• impose on all schools and “religious bodies” (however that is defined) a rule that any staffing decision based on religious beliefs must be justified by demonstrating that the “inherent requirements” of the position require such a criterion; the implication being that a secular Victorian tribunal or court will have to determine whether such requirements are applicable by examining the religious beliefs of the body or school for themselves;
  • remove completely the current right enjoyed by private Victorian citizens under s 84 of the Equal Opportunity Act 2010 not to be sued for discrimination where they can demonstrate that their action was “reasonably necessary… to comply with the doctrines, beliefs or principles of their religion”.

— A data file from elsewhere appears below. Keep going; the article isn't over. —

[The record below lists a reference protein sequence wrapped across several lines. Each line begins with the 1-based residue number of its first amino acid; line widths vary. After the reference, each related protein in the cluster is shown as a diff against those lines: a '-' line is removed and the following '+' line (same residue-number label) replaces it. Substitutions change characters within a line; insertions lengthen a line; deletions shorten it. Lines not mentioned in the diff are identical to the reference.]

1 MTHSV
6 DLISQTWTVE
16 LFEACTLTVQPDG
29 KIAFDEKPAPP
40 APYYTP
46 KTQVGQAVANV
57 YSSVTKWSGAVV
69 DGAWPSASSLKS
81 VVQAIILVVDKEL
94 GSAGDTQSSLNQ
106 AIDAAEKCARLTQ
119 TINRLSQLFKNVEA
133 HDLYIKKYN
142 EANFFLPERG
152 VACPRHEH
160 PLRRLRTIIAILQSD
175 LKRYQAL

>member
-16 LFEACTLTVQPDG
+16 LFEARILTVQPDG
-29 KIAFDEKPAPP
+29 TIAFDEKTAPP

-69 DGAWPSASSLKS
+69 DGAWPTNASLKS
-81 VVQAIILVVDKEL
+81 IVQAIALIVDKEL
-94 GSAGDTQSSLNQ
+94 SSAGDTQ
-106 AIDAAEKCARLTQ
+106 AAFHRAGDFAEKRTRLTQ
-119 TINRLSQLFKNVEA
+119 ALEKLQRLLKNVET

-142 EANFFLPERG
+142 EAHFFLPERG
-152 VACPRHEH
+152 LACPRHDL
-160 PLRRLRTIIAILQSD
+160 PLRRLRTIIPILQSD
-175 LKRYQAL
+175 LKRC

I will just summarise here which parts of the Bill implement these proposals. I have found it useful in doing so to put together a document which shows what the relevant provisions of the EOA would look like once these amendments have commenced (if enacted in their current form). The document is here for those who would like to use it: incorporating-amendments-proposed-by-vic-billDownload

Religious school staffing decisions limited

It is common for religious schools to want to operate in accordance with the ethos and moral values of that religion. An Islamic, or a Jewish, or a Christian school may take the view that in the midst of a sexually “liberated” society, they want to convey through the whole community, the value of sex only being appropriate in marriage between a man and a woman. But suppose a teacher at the school, having been told about this before joining, now decides they can no longer support that moral value. Should a school be required to continue to employ a teacher whose life (and inevitably their life will “teach” the children they are mentoring) contradicts this important value?